116 3rd St SE
Cedar Rapids, Iowa 52401
WEST LIBERTY — It’s basketball, after all, so the first inclination is to draw a correlation between this team and the fictional one from “Hoosiers.”
Strike up a conversation with Macy Daufeldt on the subject, though, and it’s a dead end.
“Hoosiers?” she said with a shrug. “Never heard of it.”
Come on, Macy. You’re kidding, right?
“No,” she said. “Sounds interesting, though. We’ll have to see that sometime.”
That brief exchange came Dec. 13, after West Liberty defeated Bellevue in a River Valley Conference girls’ basketball game.
Why the trip?
Well, West Liberty (6-2 at the holiday break) is one of the best teams in the area.
With a legitimate shot to reach the state tournament for the first time in nearly a half century, the Comets are one of the most intriguing squads.
And with a roster of seven players, they are one of the most fragile.
A Class 3A top-10 team and a contender in the RVC South Division, this tiny roster has high hopes for February — and maybe March.
But there’s no room for misstep.
Illness, injury, foul trouble ... almost anything that would be an inconvenience for most teams ... could be catastrophic for this one. It could send the whole house of cards crashing.
“We’ll take Sundays off. We’ll take a lot of Wednesdays off,” said Matt Hoeppner, in his third year as the Comets’ head coach. “We want to save their bodies, save their legs. We need them in February.
“I think the kids are having fun. They very rarely say they’re tired. They don’t want to come out of the game. They’re fighters.”
BEFORE WE GO further, let’s be specific.
Seven players. That doesn’t mean seven players on the varsity roster. That means seven players in the entire program, grades 9-12.
So it's varsity, and varsity only, at West Liberty.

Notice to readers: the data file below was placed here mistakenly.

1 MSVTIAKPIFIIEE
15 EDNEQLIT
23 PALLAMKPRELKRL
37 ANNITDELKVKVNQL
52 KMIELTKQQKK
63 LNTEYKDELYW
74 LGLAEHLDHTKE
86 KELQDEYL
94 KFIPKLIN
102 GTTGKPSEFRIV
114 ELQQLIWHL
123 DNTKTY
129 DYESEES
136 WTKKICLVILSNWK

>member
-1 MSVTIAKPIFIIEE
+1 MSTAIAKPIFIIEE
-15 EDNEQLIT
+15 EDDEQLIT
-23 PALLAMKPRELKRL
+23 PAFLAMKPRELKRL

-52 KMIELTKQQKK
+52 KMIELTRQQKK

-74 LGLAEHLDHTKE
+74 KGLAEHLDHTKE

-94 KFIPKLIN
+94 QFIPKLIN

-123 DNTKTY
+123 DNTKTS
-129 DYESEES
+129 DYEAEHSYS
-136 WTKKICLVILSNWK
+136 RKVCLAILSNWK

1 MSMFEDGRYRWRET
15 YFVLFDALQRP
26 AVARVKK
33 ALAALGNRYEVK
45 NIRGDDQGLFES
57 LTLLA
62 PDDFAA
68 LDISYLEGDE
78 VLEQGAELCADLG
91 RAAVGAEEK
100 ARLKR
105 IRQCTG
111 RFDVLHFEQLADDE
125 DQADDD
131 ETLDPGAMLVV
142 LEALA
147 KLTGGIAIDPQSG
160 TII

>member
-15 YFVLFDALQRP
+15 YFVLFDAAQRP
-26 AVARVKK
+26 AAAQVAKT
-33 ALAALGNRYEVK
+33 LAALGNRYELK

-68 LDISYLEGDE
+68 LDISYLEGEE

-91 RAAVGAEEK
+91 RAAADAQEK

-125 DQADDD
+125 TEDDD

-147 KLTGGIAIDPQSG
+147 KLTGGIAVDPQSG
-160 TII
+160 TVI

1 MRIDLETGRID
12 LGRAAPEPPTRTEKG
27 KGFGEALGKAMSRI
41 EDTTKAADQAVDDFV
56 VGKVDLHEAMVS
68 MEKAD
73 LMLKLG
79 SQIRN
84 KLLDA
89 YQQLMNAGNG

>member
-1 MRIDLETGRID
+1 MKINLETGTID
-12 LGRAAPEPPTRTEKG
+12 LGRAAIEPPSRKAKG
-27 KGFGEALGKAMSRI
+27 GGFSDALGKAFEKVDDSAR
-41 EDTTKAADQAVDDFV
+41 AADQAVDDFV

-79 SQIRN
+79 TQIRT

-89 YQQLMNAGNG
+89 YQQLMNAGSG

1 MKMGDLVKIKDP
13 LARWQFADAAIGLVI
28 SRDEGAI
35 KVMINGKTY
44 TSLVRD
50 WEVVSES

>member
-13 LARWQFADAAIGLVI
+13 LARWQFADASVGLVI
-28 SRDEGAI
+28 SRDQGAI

“I thought we would have at least 13 or 14,” Hoeppner said. “We had 18 on our original list.”
Instead, many of those on the fence went another direction — mostly to the wrestling room. West Liberty’s wrestling program includes 15 girls, according to athletics director Adam Loria.
The participation numbers seem dire, but it could have been worse. It started worse.
When practice opened in early November, six players showed up.
There was Daufeldt, a senior and a returning first-team all-state selection who was coming off a phenomenal volleyball season (she was the state co-player of the year and will play at Drake University next year).
There were the Hall sisters, three of them: Sailor is a senior. Finley, a third-team all-stater last year, is a junior. Pearson is a freshman.
There was sophomore Paige Werling and freshman Sophie Buysse.
And that was it.
IT DIDN’T TAKE long for adversity to strike. Before the second game, against Durant, Buysse became ill, and it appeared that only five players would be available to play.
Hoeppner wasn’t too proud to beg for help. He found the contact number for Brooklyn Buysse, a junior and Sophie’s older sister.
“Matt texted me and said it could be a one-time thing,” Brooklyn said. “I said, ‘Sure, whatever you need.’ So I played the next day.”
The following day, the Comets went to Johnston for a game against 5A power West Des Moines Valley. Sophie was still sick, and the Comets were resigned to playing with a roster of five.
Brooklyn was in Des Moines that day, playing at a club volleyball tournament, which ended early. She asked if the team could use her.
“There was a lot of cheering,” Hoeppner said.
And with that, Brooklyn opted to remain with the team for the remainder of the season.
“It’s good to have that extra person, that extra sub, especially when it comes to fouls,” Sailor Hall said.
That was the case in the Bellevue game, in which foul trouble nipped at the Comets’ heels throughout.
Finley Hall had two fouls in the first quarter. Pearson Hall picked up her third, late in the second quarter. With 2 minutes left, three players had four fouls, and Pearson Hall fouled out with 18 seconds left.